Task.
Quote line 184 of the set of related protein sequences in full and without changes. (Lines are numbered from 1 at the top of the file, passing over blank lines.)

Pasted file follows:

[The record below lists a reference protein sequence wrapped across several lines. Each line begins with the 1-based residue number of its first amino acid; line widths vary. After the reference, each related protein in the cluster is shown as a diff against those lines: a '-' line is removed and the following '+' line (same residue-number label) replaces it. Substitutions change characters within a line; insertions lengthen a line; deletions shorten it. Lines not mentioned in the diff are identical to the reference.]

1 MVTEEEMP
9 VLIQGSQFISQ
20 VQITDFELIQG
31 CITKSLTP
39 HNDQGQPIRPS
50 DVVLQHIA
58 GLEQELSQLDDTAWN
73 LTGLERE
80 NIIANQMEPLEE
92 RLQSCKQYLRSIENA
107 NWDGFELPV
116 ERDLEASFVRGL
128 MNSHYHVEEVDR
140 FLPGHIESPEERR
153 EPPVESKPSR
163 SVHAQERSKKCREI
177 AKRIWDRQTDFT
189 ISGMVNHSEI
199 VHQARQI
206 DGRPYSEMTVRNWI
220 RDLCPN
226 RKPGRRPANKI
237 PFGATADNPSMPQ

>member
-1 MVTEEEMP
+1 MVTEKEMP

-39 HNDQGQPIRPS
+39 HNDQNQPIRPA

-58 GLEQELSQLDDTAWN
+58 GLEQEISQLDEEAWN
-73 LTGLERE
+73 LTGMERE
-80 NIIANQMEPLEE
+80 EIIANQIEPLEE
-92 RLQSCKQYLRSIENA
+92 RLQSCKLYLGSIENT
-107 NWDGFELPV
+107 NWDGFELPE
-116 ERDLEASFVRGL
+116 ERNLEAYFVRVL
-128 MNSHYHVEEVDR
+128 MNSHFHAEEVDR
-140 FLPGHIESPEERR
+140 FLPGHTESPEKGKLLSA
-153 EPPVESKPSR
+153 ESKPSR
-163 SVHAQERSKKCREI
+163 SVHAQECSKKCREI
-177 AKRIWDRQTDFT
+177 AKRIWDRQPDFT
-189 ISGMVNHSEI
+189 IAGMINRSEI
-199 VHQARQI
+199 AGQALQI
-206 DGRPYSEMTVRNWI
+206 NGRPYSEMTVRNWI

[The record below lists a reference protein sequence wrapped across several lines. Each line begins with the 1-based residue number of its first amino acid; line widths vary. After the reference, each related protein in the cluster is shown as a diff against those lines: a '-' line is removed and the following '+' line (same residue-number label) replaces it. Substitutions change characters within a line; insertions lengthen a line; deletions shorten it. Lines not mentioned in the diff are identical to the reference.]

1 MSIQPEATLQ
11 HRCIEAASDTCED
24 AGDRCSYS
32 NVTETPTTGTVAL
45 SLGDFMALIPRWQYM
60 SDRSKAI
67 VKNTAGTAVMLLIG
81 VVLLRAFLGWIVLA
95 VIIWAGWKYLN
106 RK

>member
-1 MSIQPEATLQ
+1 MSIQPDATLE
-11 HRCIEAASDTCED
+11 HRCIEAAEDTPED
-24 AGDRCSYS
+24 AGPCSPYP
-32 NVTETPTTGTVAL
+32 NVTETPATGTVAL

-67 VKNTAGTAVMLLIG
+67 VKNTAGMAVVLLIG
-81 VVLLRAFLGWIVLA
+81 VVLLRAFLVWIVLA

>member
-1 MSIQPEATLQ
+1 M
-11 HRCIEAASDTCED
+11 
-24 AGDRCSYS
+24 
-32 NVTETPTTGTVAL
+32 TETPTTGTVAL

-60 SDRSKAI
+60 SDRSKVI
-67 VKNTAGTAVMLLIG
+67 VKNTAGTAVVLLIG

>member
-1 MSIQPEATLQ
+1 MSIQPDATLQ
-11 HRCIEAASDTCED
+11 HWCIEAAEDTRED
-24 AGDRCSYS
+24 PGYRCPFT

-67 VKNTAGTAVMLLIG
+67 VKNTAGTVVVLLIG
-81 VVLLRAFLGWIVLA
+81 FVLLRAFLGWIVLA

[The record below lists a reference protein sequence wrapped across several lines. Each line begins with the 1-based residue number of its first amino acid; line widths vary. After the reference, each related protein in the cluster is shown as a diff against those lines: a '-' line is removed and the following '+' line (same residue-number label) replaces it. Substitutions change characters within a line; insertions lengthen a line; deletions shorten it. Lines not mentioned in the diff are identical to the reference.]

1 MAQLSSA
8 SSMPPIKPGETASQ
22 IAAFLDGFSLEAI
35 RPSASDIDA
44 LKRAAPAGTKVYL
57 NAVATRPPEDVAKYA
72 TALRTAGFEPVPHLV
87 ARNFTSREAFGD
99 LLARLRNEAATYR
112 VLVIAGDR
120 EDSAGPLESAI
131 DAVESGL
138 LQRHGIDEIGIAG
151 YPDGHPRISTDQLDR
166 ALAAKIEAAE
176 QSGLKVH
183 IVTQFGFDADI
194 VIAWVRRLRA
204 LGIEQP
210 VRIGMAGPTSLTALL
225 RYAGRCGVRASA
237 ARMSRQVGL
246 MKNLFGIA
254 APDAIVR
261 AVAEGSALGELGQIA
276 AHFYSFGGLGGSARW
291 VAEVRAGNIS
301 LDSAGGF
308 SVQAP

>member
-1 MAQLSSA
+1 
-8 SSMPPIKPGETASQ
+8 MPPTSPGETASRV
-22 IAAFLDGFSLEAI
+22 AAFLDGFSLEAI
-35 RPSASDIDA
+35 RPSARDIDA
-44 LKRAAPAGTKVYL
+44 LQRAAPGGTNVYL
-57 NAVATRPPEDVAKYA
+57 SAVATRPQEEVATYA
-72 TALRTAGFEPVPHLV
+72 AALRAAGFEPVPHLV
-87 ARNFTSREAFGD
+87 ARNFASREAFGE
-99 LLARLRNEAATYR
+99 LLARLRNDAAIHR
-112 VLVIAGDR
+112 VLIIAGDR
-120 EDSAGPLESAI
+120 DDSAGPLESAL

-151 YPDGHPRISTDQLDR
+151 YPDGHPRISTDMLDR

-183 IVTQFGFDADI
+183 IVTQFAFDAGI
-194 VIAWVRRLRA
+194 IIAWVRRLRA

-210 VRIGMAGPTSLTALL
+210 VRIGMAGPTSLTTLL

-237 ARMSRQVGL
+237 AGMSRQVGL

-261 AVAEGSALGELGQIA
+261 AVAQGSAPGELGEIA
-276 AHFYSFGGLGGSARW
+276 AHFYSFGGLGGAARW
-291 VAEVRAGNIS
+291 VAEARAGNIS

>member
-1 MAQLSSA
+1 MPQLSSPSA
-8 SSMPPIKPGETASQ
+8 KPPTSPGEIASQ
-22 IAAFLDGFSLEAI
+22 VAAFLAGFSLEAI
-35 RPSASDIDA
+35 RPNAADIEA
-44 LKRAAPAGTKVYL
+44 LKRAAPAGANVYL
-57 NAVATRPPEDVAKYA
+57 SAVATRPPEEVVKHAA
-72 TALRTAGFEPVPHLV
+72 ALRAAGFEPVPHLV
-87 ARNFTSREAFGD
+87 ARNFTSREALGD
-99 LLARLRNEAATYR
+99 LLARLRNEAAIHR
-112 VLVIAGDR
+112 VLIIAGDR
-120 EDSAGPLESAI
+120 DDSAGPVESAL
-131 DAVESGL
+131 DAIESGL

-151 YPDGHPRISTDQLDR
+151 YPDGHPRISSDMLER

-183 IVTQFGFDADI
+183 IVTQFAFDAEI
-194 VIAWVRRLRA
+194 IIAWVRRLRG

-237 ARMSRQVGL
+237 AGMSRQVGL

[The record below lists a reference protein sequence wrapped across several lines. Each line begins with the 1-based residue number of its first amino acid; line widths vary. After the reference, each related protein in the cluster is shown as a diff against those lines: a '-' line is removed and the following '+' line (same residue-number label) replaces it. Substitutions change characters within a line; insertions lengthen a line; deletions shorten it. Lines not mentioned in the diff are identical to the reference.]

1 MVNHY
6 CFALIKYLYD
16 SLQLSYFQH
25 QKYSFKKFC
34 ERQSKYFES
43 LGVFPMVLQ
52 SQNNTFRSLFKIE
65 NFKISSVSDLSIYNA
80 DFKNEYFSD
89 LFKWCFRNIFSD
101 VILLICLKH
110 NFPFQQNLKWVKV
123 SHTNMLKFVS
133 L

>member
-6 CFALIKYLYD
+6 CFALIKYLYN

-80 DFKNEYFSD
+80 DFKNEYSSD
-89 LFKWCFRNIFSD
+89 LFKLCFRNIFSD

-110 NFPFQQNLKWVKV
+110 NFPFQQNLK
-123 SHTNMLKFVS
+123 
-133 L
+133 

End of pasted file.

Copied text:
-44 LKRAAPAGTKVYL